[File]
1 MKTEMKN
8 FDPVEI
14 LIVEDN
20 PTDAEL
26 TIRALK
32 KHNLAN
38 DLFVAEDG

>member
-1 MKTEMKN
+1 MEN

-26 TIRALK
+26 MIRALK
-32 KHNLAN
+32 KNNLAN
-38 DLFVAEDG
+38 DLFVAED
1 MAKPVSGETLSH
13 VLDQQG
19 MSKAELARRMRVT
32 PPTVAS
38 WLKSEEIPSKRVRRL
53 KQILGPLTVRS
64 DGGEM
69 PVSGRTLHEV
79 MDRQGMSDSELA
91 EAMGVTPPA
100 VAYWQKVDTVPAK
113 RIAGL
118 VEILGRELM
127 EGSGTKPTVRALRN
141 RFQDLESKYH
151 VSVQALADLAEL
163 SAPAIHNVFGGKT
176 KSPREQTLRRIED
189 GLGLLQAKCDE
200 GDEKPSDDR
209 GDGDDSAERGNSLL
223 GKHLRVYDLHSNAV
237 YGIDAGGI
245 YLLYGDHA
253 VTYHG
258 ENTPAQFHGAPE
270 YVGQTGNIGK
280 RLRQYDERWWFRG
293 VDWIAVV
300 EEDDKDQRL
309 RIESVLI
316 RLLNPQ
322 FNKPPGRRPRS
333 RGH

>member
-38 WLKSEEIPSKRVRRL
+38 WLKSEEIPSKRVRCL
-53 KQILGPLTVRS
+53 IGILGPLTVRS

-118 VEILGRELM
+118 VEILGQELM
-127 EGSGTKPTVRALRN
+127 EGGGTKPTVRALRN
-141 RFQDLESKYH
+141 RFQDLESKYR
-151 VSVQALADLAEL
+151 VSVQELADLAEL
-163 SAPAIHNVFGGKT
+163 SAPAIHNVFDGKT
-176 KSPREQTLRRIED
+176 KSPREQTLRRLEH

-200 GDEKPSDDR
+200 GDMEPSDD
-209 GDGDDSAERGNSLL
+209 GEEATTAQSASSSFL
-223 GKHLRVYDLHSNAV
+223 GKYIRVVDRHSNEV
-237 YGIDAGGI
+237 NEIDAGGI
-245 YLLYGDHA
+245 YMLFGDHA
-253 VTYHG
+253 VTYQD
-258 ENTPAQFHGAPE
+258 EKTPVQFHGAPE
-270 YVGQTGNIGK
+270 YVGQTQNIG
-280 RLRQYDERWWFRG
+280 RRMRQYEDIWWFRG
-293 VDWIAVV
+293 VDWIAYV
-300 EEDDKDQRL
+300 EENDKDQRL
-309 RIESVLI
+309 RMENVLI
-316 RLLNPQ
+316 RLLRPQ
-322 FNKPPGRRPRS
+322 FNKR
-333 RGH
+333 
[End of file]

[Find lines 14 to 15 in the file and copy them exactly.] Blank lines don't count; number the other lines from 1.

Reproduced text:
+32 KNNLAN
-38 DLFVAEDG